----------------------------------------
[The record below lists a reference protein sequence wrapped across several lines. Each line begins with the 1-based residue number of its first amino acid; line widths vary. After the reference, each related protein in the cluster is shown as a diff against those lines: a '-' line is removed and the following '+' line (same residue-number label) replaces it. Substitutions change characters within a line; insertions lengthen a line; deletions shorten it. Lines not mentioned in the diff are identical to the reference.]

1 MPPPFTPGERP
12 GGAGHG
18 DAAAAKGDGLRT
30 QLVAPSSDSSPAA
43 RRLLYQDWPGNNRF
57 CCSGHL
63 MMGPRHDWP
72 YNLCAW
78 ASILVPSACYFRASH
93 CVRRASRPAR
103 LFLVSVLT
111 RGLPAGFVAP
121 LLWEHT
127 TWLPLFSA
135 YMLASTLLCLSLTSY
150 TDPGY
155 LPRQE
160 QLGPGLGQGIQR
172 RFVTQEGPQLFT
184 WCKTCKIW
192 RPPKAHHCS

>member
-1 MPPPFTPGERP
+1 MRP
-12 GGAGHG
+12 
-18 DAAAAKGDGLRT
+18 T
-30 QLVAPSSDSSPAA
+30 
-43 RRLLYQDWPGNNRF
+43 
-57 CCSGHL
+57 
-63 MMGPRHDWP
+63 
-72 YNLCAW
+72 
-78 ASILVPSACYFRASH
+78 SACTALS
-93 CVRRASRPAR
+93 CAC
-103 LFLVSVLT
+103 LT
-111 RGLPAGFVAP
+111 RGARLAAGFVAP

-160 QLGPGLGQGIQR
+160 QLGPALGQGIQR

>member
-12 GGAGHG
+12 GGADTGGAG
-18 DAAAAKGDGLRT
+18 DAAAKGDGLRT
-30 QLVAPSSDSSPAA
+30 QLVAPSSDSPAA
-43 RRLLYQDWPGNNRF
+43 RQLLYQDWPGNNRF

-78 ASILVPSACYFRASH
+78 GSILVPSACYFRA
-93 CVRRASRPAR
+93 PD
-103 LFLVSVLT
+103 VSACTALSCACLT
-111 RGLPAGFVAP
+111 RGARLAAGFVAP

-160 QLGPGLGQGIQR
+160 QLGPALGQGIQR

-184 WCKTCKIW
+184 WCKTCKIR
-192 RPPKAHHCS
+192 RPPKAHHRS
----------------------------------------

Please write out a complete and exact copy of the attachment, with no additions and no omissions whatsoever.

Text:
[The record below lists a reference protein sequence wrapped across several lines. Each line begins with the 1-based residue number of its first amino acid; line widths vary. After the reference, each related protein in the cluster is shown as a diff against those lines: a '-' line is removed and the following '+' line (same residue-number label) replaces it. Substitutions change characters within a line; insertions lengthen a line; deletions shorten it. Lines not mentioned in the diff are identical to the reference.]

1 MPPPFTPGERP
12 GGAGHG
18 DAAAAKGDGLRT
30 QLVAPSSDSSPAA
43 RRLLYQDWPGNNRF
57 CCSGHL
63 MMGPRHDWP
72 YNLCAW
78 ASILVPSACYFRASH
93 CVRRASRPAR
103 LFLVSVLT
111 RGLPAGFVAP
121 LLWEHT
127 TWLPLFSA
135 YMLASTLLCLSLTSY
150 TDPGY
155 LPRQE
160 QLGPGLGQGIQR
172 RFVTQEGPQLFT
184 WCKTCKIW
192 RPPKAHHCS

>member
-1 MPPPFTPGERP
+1 MRP
-12 GGAGHG
+12 
-18 DAAAAKGDGLRT
+18 T
-30 QLVAPSSDSSPAA
+30 
-43 RRLLYQDWPGNNRF
+43 
-57 CCSGHL
+57 
-63 MMGPRHDWP
+63 
-72 YNLCAW
+72 
-78 ASILVPSACYFRASH
+78 SACTALS
-93 CVRRASRPAR
+93 CAC
-103 LFLVSVLT
+103 LT
-111 RGLPAGFVAP
+111 RGARLAAGFVAP

-160 QLGPGLGQGIQR
+160 QLGPALGQGIQR

>member
-12 GGAGHG
+12 GGADTGGAG
-18 DAAAAKGDGLRT
+18 DAAAKGDGLRT
-30 QLVAPSSDSSPAA
+30 QLVAPSSDSPAA
-43 RRLLYQDWPGNNRF
+43 RQLLYQDWPGNNRF

-78 ASILVPSACYFRASH
+78 GSILVPSACYFRA
-93 CVRRASRPAR
+93 PD
-103 LFLVSVLT
+103 VSACTALSCACLT
-111 RGLPAGFVAP
+111 RGARLAAGFVAP

-160 QLGPGLGQGIQR
+160 QLGPALGQGIQR

-184 WCKTCKIW
+184 WCKTCKIR
-192 RPPKAHHCS
+192 RPPKAHHRS